We report here the first series of three cases of F. tularensis otomastoiditis, which is an extremely rare localization, and may be related to an aquatic inoculation. Noticeably, the clinical presentation included severe deafness for all patients, possibly with retropharyngeal abscess and/or facial paralysis. Besides, the three cases noticeably occurred independently between 2008 and 2014 after a common exposure to the same French river (Le Grenant) 3–10 days before the clinical symptoms onset, which is consistent with the mean incubation period (3–5 days) (8). Given the very low incidence of tularemia in France, it is thus likely that the river was the common source of infection to the three cases.

Transmission occurs by ingestion, inhalation, or contact between contaminated liquids and human mucus. Moreover, F. tularensis is hosted in rodents and lagomorphs, and can be introduced into watercourses from animal carcasses (9, 10). Strikingly, a tannery was found to be closely located upstream from the canyoneering spot on the river border. Following the report of the case 2 (while not knowing the link of case 1 with the same river), the health authorities initiated a field survey and discovered that wastewater was discharged to the river. Bacteriological analyses of sewage and river water did not detect the presence of Francisella DNA, although only small volumes of water samples could be analyzed leading to a possible lack of sensitivity.

Given the complications observed due to the delay of diagnosis and the ineffectiveness of beta-lactams, we insist on this possible etiology in case of otitis media associated with fresh-water ­exposure and persisting after conventional antibiotic courses.

Author Contributions

BG, AB, and TF are the infectious diseases specialists who examined patient 3 and gave advice for the antibiotic treatment and follow up. BG called the practitioner of case 1 (RG) and uncovered the epidemiological link with patient 3. He also wrote the article in collaboration with CB and FV. CG is the ENT specialist in charge of case 3. AL-B is the radiologist who diagnosed the otomastoiditis of case 3 and supplied the figures in the article. CP, CB, and OD are the microbiologists who performed the PCR analysis for case 3, allowing the diagnosis of tularemia. MM, as the director of the National Reference Centre for tularemia, gave his expertise for the confirmation of the three cases. He was also involved in the field survey. EF and PM are the infectious diseases and ENT specialists, respectively, who were in charge of case 2, and who alerted the National Reference Centre for tularemia. RG is the ENT specialist who diagnosed case 1 and collaborated with BG to retrospectively investigate case 1 journey in France, revealing the canyoneering practice in the same river. FV and CB initiated the project, gave overall guidance in the global study and wrote the article. All the authors actively contributed to the data compiling, bibliography search, read, and proposed corrections to the manuscript.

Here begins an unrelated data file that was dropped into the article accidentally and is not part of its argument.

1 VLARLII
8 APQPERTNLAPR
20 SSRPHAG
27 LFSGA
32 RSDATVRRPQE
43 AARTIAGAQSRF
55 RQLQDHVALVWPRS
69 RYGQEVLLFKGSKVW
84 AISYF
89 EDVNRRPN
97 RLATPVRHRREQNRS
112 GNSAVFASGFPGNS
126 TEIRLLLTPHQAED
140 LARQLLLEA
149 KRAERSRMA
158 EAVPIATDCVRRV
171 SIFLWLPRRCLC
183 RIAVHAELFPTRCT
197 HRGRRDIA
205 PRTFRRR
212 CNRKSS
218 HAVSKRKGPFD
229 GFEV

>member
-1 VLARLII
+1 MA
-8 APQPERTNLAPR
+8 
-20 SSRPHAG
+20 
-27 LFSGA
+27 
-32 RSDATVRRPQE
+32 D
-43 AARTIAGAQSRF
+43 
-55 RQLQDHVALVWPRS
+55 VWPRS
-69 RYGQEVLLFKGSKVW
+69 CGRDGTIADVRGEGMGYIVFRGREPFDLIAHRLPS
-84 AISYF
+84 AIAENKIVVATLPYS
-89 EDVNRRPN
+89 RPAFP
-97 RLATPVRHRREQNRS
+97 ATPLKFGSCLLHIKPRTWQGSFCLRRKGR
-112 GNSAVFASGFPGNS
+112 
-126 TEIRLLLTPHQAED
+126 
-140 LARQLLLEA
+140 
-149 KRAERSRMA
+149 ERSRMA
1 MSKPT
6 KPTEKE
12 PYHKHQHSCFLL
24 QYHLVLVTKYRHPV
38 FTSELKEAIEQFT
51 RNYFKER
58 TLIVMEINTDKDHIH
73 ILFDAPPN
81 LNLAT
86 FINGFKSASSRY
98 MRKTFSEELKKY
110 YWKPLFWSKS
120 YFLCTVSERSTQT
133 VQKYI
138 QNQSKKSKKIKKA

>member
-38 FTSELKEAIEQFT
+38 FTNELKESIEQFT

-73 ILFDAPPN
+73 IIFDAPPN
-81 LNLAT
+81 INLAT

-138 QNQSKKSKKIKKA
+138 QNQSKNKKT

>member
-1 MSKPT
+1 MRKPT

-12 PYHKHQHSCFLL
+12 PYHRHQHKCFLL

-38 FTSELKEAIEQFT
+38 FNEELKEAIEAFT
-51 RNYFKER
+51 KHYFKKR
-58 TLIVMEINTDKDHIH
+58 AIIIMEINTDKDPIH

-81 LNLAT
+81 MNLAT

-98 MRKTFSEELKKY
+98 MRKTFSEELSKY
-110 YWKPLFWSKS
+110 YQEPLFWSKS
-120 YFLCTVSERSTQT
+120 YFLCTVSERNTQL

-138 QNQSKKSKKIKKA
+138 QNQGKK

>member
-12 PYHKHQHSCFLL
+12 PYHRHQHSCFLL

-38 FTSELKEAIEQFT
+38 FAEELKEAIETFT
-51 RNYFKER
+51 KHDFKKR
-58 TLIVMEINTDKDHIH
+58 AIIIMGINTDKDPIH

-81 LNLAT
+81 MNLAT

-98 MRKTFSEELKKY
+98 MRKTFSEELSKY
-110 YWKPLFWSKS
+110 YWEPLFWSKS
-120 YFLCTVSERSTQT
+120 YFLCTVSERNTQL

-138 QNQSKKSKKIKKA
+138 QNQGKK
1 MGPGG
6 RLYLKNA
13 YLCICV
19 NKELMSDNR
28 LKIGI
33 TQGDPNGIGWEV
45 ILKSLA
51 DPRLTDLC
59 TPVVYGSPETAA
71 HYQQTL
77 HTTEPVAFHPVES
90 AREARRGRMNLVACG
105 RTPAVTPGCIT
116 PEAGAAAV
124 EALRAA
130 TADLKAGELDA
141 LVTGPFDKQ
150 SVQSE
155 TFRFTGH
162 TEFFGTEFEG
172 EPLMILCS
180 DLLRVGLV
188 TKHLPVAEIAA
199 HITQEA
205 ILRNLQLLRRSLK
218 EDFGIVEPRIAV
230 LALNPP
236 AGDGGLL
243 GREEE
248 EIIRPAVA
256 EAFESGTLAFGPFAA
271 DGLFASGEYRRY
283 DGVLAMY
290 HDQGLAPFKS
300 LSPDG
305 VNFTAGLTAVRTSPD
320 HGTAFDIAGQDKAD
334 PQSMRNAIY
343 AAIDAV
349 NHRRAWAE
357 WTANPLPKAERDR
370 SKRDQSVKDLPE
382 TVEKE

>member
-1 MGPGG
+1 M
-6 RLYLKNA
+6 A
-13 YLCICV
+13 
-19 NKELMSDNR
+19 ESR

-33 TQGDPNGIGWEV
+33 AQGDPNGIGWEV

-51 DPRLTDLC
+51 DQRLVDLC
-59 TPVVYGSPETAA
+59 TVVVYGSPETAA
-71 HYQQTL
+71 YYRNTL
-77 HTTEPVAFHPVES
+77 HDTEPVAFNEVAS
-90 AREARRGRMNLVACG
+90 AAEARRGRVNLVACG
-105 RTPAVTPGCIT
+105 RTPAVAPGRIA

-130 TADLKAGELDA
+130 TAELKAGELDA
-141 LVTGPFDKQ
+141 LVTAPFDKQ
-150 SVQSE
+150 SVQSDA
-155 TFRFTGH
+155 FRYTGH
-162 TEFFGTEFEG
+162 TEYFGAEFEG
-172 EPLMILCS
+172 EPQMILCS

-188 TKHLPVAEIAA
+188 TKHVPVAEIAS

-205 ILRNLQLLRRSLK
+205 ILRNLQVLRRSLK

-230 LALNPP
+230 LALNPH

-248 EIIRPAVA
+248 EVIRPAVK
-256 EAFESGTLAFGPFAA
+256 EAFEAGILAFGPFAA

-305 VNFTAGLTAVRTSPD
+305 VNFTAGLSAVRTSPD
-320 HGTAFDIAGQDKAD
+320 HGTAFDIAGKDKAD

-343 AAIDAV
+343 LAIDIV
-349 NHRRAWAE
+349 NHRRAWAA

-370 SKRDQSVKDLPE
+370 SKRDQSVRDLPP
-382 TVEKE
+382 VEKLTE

Conflict of Interest Statement

The authors declare that the research was conducted in the absence of any commercial or financial relationships that could be construed as a potential conflict of interest.


We acknowledge Yvonne Benito, Catherine Jacquet and Nicole Tacca for technical assistance. According to the French ethical rules, only a non-opposal oral statement from the patients was required. The study was supported by no specific financial grants.


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Keywords: Francisella tularensis, otitis media, otomastoiditis, canyoneering, France

Citation: Guerpillon B, Boibieux A, Guenne C, Ploton C, Ferry T, Maurin M, Forestier E, Dauwalder O, Manipoud P, Ltaïef-Boudrigua A, Gürkov R, Vandenesch F and Bouchiat C (2016) Keep an Ear Out for Francisella tularensis: Otomastoiditis Cases after Canyoneering. Front. Med. 3:9. doi: 10.3389/fmed.2016.00009

Received: 13 November 2015; Accepted: 18 February 2016;
Published: 03 March 2016

Edited by:

John W. A. Rossen, University Medical Center Groningen, Netherlands

Reviewed by:

Lee-Ann H. Allen, University of Iowa, USA
Silvia García Cobos, University Medical Center Groningen, Netherlands

Copyright: © 2016 Guerpillon, Boibieux, Guenne, Ploton, Ferry, Maurin, Forestier, Dauwalder, Manipoud, Ltaïef-Boudrigua, Gürkov, Vandenesch and Bouchiat. This is an open-access article distributed under the terms of the Creative Commons Attribution License (CC BY). The use, distribution or reproduction in other forums is permitted, provided the original author(s) or licensor are credited and that the original publication in this journal is cited, in accordance with accepted academic practice. No use, distribution or reproduction is permitted which does not comply with these terms.

*Correspondence: Coralie Bouchiat,